So was it a mistake to trade off “M” a fast muscle cruiser full of attitude and a love for the road for bike that was designed with compromise as the theme? The Suzuki M95 was a great road bike, it got reasonable gas mileage (just a tick under 40 mpg), it looked and sounded mean, there was more then enough power, and it was a comfortable cruiser.

In contrast the KLR is a light high seated bike that looks to be better suited for trail riding then for the road. A dirt bike with a fairing which make it look a little cumbersome and heavy. It doesn’t look like it would be fun to sit on for a 300 mile jaunt and the fairing looks utterly useless except as a design queue. The sound it emits doesn’t exactly inspire respect. Riding late one night tooling through a field the rabbits just laughed at the bike not the least bit afraid.

After 400 miles here is what I can tell you, first at 350 miles I finally decided to fill the bike up, it had not yet hit reserve. It took 5.5 gallons that is 63 mpg, I imagine that will go down some after the break in period is over and I can actually ride with the flow of traffic.

On the road that little fairing is very impressive, no it doesn’t keep the wind off but it does reduce buffeting to nil. It has a very smooth ride much smoother then “M” had and in the twisties it is very capable and sure footed. Acceleration, well being limited to 4k it is hard to tell, but I can tell you that when you hit 3K it is like flipping a switch, almost like an old 2 stroke. None the less it gets up to speed quite nicely.

Off Road, I haven’t had a lot of time to play off road and there isn’t much trail riding around here, but I have tooled around and over some rough ground, taken it over a few small hills, through some mud and across gravel and sand. For the most part it handles these things well. I have to remember certain things like getting the weight off the front wheel when in the mud, sand, and gravel but even when I didn’t still handled well. Up hill so far has been point it and go nothing to tax it at all.

To this point I am very pleased, it is a fun bike to jump on and just go exploring. In traffic it is much easier to handle then “M” was. With the tail bag it has even become a grocery getter.

I agree. I too just rode a cruise, for 3 year. Then a few weeks ago I picked up a 2009 KLR...and LOVE it compared to my cruiser. I took my cruiser for a spin after riding the KLR for a couple of weeks.....and now find the cruiser horrible!!!! As a matter of fact, the cruiser is now up forsale! :character00271:
 

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Got over 1000 miles and lovin' this scooter !!!!
Hadda legal issue to sort out (71 day lockup, old warrant, oopsie.)
Otherwise this would have been the usual 3-5 thousand mile summer.

This bike does everything I want and need it to do.
It's fast, but not a racer.
Corners hard, but isn't a rocket.
Shreds dirt roads n' trails, but isn't a true dirtbike.

I didn't want a rocket, cruiser, or a motocrosser. I got
excactly what I wanted and am nothing but pleased.
This thing delivers a smile every time I fire her up for a ride.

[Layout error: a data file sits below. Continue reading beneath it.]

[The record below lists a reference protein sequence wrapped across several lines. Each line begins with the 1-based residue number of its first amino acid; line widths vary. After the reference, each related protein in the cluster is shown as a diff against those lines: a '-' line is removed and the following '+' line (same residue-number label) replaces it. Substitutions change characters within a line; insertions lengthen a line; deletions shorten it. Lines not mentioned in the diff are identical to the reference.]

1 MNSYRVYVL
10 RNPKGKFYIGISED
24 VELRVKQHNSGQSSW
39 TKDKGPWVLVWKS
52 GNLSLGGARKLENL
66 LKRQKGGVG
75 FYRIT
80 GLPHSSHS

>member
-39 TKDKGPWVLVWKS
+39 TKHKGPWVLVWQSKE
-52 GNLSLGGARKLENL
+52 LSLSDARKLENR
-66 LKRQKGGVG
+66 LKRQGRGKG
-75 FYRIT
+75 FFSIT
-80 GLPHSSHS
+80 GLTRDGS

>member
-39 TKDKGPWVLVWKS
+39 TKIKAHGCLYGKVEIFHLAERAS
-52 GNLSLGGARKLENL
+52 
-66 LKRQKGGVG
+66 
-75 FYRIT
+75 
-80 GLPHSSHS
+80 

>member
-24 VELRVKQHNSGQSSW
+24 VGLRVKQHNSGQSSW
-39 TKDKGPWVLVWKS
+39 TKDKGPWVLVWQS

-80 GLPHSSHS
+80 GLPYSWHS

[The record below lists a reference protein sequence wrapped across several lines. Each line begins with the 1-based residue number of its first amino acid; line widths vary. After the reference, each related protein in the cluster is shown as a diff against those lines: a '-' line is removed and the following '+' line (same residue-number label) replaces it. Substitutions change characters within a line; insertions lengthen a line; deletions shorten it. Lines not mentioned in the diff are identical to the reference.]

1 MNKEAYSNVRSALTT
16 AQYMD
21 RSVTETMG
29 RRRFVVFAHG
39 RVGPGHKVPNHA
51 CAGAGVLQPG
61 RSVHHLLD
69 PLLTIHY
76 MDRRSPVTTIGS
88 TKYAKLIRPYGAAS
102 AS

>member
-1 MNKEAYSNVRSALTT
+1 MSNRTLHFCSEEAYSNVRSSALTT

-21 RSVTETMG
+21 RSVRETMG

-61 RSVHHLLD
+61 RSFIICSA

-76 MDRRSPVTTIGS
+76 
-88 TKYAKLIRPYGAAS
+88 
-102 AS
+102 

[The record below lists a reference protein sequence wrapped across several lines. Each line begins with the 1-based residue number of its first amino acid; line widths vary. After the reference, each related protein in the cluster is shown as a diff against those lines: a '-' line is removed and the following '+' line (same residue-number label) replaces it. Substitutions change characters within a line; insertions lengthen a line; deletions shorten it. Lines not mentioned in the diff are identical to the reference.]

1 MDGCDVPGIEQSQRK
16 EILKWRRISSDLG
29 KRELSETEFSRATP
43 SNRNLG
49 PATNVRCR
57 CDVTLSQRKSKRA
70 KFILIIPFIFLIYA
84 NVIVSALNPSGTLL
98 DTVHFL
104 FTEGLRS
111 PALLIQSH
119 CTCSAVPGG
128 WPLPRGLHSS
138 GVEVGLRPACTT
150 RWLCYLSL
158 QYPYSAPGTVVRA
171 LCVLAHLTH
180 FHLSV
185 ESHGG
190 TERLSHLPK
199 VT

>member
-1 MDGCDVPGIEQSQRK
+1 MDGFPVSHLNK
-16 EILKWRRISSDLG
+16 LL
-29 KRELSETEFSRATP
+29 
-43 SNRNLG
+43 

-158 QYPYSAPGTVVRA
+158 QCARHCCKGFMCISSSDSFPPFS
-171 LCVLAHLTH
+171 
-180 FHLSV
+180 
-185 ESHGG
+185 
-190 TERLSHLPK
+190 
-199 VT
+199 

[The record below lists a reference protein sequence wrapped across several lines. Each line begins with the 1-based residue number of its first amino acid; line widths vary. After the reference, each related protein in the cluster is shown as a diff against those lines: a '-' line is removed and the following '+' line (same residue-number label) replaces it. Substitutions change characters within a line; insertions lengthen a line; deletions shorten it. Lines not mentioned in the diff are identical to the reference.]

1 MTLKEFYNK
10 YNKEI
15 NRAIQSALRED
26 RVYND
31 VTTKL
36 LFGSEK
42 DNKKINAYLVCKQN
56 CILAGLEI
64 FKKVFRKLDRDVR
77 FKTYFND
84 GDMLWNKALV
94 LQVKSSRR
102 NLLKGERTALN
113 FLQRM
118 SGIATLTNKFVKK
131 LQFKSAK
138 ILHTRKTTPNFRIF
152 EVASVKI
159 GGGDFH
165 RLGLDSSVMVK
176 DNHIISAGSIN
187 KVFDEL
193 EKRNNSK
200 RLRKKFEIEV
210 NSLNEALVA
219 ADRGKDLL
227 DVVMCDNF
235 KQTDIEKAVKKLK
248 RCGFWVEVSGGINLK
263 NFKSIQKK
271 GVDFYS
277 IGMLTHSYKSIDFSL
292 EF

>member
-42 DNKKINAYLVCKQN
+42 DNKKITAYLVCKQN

There's no need to go over 100 mph on a bike in my opinion
except at a safe place like a track, and in the first couple of gears
the acceleration nearly yanks my shoulders out of socket just
the way a torque-oriented machine should do. No revving up
to 8 thousand rpms to have a great time. Just twist it and be
pulled into the fun zone! There's no second-guessing myself
on this purchase. It's mine and NOT for sale.

(I chose the black one since black is the fastest color:).)

Lovin' it,
Cheeeeeeeeeeeeeeeeeeeeap
 

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As a side note: There's a ton of opinions on how to break in a new engine or a rebuild.
With the advent of CNC machining and laser measuring to compensate for tool wear and such
during the manufacturing process, engine break-ins have changed drastically in the
last decade. My mom's new Buick instructions were to "drive as you normally would"
right off the showroom floor.

I babied mine for 100 miles, easing it up and down through the gears, two oil changes
in that short time, and have been beating 'er up since. It's never been over
7,000 rpms and never will so I'm not worried about it flying apart.
 

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06 klr

I bought mine new in 2006. Broke it in with the MotoMan technique. Changed the oil every 1000 mi. This bike has never burned oil and has never leaked anywhere. So far in 16K miles this bike has been flawless! Never has the gas mileage been less than 53MPG. I have ridden it to work everyday and on the weekends off road in at times... on some pretty hairy trails. Never given me a bit of trouble.

The weight of the bike is my only downfall. I haven't the skills to handle the weight on knarley trails. This leads to low confidence to really push it like I want to. I have lost some strength in the last few years due to a bout with cancer. I have purchased a lighter bike that suits me better so my beloved KLR is up for sale. It is in the classifieds now. Priced to sell and it will make the buyer very happy.

The KLR is really the most universal bike I have ever ridden. It will do anything your body will take and it just keeps on ticking. This bike has lived up to all of my expectations.

Long live the KLR!!!